For a couple of decades, a small, underfunded nonprofit organization in New York called Equality Now has bolstered community groups in Africa that are making steady progress against the painful and destructive practice of female genital mutilation (FGM). But there is concern that an Equality Now-led campaign that has cost an unknown number of advocates their lives is meeting new resistance not only in traditional societies but also among Western anthropologists and other cultural apologists who put a higher value on a harmful practice than on the well-being of girls. Taina Bien-Aimé, Equality Now’s executive director, calls it a “rites or rights” dilemma.
The United Nations has taken a surprising lead in publicly advocating for an end to the practice, in which a girl or woman’s clitoris and sometimes surrounding vaginal areas are cut away to make her “more marriageable.” The World Health Organization estimates that about 100 million to 140 million women worldwide have been subjected to FGM. The practice is most prevalent in Africa but also occurs among immigrants in Europe, Australia, Canada, New Zealand and the United States. Genital cutting is also reported in India, Indonesia, Malaysia, Iraq, Jordan, Saudi Arabia and Yemen. According to Unicef, about 3 million girls are at risk of being mutilated each year, some in infancy, in countries where the prevalence of the practice can be as high as 90 percent. In August the Population Fund, UNFPA, published a technical report on the scope of the practice.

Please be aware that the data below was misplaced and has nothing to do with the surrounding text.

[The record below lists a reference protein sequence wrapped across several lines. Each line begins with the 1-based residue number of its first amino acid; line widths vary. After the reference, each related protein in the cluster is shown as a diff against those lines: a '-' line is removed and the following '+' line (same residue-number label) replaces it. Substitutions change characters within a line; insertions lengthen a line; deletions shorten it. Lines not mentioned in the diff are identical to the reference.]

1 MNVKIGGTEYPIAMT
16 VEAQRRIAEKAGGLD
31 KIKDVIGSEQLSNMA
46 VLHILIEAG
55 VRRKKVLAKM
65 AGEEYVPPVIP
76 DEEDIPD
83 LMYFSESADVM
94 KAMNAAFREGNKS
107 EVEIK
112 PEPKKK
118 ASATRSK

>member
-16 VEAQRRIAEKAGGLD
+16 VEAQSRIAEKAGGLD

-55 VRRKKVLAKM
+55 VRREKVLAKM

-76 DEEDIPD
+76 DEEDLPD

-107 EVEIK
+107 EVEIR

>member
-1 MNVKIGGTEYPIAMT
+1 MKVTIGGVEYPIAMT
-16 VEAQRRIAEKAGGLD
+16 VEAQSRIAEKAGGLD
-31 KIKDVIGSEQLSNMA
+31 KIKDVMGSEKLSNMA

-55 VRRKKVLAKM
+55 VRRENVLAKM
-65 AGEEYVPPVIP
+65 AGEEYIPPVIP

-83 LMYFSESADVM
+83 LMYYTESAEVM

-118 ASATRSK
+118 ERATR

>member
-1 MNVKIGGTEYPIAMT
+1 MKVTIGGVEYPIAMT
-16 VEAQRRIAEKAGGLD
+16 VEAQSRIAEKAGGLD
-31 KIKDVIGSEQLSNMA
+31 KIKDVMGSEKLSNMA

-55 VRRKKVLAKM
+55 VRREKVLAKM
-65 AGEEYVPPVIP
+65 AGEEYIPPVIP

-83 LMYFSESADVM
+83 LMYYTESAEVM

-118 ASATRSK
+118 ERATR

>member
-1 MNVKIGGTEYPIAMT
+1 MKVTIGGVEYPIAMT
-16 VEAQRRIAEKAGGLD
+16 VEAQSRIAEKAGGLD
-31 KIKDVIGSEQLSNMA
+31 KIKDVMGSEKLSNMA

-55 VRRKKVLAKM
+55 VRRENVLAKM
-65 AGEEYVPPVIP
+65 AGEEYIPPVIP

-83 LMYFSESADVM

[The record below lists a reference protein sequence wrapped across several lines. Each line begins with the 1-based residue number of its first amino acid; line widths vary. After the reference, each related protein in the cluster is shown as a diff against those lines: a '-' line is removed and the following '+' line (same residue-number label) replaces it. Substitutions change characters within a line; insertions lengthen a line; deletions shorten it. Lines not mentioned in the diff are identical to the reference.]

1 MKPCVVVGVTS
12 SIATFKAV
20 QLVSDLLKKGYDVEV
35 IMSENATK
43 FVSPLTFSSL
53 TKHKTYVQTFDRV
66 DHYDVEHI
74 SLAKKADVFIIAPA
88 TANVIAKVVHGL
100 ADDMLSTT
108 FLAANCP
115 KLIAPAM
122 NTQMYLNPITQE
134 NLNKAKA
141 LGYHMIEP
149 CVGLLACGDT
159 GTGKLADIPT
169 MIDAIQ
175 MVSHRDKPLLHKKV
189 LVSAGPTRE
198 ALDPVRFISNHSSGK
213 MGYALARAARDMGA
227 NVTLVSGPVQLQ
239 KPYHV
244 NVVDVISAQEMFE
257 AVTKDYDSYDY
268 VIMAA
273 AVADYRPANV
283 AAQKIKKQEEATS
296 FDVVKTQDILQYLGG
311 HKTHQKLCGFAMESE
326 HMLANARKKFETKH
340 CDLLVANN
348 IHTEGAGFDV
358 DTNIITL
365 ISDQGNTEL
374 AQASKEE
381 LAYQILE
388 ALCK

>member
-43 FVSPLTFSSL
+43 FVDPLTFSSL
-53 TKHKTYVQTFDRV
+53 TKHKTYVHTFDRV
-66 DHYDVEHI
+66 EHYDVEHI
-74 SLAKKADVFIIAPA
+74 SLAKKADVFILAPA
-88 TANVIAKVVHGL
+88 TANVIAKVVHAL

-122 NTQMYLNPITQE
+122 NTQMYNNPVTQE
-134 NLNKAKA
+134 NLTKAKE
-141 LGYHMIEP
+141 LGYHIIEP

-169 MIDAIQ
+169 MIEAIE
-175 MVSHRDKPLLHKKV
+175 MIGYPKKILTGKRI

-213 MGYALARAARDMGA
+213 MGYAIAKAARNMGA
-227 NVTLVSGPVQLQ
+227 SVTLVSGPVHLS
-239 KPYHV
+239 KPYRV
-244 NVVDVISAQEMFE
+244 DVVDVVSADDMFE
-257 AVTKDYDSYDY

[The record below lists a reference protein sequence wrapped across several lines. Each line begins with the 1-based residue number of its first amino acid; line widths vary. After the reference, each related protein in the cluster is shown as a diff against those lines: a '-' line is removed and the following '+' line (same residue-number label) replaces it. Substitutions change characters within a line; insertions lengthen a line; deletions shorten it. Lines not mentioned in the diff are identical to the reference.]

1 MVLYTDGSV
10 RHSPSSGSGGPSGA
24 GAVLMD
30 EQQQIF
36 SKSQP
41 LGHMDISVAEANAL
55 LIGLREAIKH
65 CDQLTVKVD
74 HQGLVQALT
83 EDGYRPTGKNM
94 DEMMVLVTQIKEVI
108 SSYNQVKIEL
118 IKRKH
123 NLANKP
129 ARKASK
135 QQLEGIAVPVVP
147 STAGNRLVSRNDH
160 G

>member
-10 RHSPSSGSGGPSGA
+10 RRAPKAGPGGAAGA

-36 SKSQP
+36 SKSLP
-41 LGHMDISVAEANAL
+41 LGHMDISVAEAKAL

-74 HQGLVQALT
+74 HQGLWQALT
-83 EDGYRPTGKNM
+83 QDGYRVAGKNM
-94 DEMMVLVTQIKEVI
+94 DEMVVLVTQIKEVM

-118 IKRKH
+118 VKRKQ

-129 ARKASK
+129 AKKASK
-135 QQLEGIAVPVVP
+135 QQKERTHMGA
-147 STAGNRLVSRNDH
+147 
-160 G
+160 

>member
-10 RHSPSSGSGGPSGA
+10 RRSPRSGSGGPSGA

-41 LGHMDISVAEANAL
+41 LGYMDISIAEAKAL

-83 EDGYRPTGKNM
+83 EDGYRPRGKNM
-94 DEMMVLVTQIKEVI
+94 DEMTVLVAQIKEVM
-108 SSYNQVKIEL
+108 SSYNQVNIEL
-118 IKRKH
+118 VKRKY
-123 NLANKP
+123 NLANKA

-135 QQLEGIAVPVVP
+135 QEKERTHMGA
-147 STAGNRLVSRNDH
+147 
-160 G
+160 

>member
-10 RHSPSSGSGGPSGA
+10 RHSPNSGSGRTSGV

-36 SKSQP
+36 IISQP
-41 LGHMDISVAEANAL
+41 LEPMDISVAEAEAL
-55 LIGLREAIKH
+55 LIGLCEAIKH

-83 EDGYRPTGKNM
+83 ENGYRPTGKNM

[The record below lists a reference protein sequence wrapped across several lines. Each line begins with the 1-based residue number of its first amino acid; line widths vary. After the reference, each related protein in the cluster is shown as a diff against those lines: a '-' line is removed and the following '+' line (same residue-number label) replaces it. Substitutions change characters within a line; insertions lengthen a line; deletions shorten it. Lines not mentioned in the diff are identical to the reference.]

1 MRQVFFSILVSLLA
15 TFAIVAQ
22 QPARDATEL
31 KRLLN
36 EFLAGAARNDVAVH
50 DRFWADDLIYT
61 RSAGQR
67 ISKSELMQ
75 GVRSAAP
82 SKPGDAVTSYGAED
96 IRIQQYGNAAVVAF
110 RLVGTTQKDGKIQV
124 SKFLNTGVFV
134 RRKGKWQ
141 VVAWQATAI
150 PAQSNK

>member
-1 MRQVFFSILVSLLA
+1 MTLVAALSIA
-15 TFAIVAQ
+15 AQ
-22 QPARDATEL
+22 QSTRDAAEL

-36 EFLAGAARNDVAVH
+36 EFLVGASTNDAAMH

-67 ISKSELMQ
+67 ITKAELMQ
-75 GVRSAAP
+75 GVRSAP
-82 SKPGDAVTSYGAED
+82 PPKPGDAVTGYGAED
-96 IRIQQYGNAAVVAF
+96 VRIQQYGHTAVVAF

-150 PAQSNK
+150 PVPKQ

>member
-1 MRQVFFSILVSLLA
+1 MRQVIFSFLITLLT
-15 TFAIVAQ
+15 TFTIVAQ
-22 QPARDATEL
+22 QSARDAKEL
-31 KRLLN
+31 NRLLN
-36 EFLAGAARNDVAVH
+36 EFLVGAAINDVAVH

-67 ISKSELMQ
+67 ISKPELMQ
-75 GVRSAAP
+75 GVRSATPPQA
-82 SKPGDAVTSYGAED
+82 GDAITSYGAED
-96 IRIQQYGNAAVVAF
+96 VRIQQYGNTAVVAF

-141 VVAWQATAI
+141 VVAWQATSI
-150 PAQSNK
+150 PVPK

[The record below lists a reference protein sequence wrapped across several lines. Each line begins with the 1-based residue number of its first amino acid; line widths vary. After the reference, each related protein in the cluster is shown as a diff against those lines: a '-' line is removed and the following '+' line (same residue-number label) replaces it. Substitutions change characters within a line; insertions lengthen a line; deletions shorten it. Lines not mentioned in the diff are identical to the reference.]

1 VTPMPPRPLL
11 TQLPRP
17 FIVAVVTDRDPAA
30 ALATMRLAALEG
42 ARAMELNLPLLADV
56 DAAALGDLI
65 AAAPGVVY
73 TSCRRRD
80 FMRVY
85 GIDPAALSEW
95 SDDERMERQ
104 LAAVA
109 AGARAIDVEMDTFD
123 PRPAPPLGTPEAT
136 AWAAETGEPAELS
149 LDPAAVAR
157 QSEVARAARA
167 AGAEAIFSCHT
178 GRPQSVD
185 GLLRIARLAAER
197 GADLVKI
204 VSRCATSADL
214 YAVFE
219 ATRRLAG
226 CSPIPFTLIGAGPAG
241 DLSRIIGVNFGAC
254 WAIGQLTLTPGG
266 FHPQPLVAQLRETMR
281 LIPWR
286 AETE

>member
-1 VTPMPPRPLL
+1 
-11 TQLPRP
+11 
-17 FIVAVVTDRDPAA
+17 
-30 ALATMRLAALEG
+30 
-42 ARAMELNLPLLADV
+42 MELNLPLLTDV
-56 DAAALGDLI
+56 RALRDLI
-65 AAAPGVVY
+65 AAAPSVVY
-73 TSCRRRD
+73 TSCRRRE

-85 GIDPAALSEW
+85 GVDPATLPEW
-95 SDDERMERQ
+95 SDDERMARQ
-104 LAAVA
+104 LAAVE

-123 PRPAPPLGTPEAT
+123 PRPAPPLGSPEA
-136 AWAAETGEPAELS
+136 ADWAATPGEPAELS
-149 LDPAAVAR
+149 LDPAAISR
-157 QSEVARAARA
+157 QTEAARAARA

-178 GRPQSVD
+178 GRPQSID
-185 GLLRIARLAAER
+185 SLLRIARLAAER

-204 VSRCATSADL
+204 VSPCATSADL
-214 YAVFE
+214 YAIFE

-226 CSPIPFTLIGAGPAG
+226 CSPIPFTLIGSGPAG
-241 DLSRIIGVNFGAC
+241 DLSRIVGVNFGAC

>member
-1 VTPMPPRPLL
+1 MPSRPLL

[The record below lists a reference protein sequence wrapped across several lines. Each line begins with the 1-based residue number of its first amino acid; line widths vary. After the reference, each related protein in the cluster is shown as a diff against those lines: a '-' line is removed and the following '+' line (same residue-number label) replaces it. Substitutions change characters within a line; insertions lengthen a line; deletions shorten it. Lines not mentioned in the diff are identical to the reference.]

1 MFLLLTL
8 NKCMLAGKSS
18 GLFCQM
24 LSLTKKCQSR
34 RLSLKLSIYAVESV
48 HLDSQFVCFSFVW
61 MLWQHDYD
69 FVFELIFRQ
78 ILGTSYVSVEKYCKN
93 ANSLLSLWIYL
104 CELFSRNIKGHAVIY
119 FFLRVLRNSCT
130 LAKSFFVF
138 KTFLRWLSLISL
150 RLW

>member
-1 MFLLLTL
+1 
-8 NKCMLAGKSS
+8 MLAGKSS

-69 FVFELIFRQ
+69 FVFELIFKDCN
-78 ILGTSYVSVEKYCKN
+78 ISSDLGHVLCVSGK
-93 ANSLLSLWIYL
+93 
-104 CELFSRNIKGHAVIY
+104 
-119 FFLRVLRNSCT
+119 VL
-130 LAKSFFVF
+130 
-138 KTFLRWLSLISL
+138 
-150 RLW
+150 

There is often more action internationally than in the United States to curb the practice, although 17 American states have passed laws against the procedure since it began to appear in immigrant communities. In the United States, an analysis of census data by the African Women’s Health Center at Brigham and Women’s Hospital in Boston shows that (based on families’ countries of origin) more than nearly 228,000 females have been or are at risk of being subjected to FGM, with more than 38,000 of them in California and nearly 26,000 in New York State. Only one person in the United States, an Ethiopian-born resident of Georgia, has gone to jail, charged with cruelty after he cut off his 2-year-old daughter’s clitoris with scissors.
On November 3 Equality Now will kick off a campaign in the United States to refocus attention on FGM, with Meryl Streep appearing as a spokeswoman for the cause at the first screening of the documentary Africa Rising. That screening, at NYU, sold out weeks in advance, but it will be followed by programs on the West Coast and in Boston.
By early next year a distribution agreement with Women Make Movies, a multicultural feminist nonprofit, should make the documentary, featuring activists from Africa and international rights organizations, widely available to any group interested in presenting a program on the issue.
Bien-Aimé said that from the beginning in the early 1990s, Equality Now, which also campaigns against sex tourism and trafficking in the United States, followed the lead of grassroots activists against FGM in Africa at a time when the subject was taboo in the United States. “We met with and were actually fascinated by the work of individuals who were literally risking their lives to talk about female genital mutilation, to break the silence and raise awareness,” Bien-Aimé observes.